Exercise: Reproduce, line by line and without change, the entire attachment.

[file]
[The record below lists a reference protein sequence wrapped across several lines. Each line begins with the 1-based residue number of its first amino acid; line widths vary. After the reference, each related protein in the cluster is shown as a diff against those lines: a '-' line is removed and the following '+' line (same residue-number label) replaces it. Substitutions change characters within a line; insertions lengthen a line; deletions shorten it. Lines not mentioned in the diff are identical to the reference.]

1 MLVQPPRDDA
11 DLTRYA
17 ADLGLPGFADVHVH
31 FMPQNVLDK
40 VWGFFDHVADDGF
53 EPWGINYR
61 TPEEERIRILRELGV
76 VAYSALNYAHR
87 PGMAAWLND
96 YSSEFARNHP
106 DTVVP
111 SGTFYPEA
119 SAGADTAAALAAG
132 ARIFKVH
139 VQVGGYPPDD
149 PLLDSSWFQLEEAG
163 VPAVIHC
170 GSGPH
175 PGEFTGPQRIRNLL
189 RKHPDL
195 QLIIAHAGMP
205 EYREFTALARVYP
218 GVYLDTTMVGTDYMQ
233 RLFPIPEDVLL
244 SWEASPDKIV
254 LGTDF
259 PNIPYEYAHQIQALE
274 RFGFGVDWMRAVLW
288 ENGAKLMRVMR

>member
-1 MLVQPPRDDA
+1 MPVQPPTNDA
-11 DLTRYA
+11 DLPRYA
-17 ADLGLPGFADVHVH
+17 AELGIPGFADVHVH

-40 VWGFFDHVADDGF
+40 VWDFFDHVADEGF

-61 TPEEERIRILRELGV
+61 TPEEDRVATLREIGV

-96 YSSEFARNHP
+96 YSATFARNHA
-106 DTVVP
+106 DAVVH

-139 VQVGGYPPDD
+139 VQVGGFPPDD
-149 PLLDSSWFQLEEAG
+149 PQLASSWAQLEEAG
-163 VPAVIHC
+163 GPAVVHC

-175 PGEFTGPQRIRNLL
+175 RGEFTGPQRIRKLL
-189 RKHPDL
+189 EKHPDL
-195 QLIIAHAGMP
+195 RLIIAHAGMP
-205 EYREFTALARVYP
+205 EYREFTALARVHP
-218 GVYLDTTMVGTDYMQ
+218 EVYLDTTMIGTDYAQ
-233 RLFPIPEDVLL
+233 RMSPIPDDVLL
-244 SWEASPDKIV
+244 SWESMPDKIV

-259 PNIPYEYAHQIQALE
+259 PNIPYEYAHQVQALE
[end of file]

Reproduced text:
[The record below lists a reference protein sequence wrapped across several lines. Each line begins with the 1-based residue number of its first amino acid; line widths vary. After the reference, each related protein in the cluster is shown as a diff against those lines: a '-' line is removed and the following '+' line (same residue-number label) replaces it. Substitutions change characters within a line; insertions lengthen a line; deletions shorten it. Lines not mentioned in the diff are identical to the reference.]

1 MLVQPPRDDA
11 DLTRYA
17 ADLGLPGFADVHVH
31 FMPQNVLDK
40 VWGFFDHVADDGF
53 EPWGINYR
61 TPEEERIRILRELGV
76 VAYSALNYAHR
87 PGMAAWLND
96 YSSEFARNHP
106 DTVVP
111 SGTFYPEA
119 SAGADTAAALAAG
132 ARIFKVH
139 VQVGGYPPDD
149 PLLDSSWFQLEEAG
163 VPAVIHC
170 GSGPH
175 PGEFTGPQRIRNLL
189 RKHPDL
195 QLIIAHAGMP
205 EYREFTALARVYP
218 GVYLDTTMVGTDYMQ
233 RLFPIPEDVLL
244 SWEASPDKIV
254 LGTDF
259 PNIPYEYAHQIQALE
274 RFGFGVDWMRAVLW
288 ENGAKLMRVMR

>member
-1 MLVQPPRDDA
+1 MPVQPPTNDA
-11 DLTRYA
+11 DLPRYA
-17 ADLGLPGFADVHVH
+17 AELGIPGFADVHVH

-40 VWGFFDHVADDGF
+40 VWDFFDHVADEGF

-61 TPEEERIRILRELGV
+61 TPEEDRVATLREIGV

-96 YSSEFARNHP
+96 YSATFARNHA
-106 DTVVP
+106 DAVVH

-139 VQVGGYPPDD
+139 VQVGGFPPDD
-149 PLLDSSWFQLEEAG
+149 PQLASSWAQLEEAG
-163 VPAVIHC
+163 GPAVVHC

-175 PGEFTGPQRIRNLL
+175 RGEFTGPQRIRKLL
-189 RKHPDL
+189 EKHPDL
-195 QLIIAHAGMP
+195 RLIIAHAGMP
-205 EYREFTALARVYP
+205 EYREFTALARVHP
-218 GVYLDTTMVGTDYMQ
+218 EVYLDTTMIGTDYAQ
-233 RLFPIPEDVLL
+233 RMSPIPDDVLL
-244 SWEASPDKIV
+244 SWESMPDKIV

-259 PNIPYEYAHQIQALE
+259 PNIPYEYAHQVQALE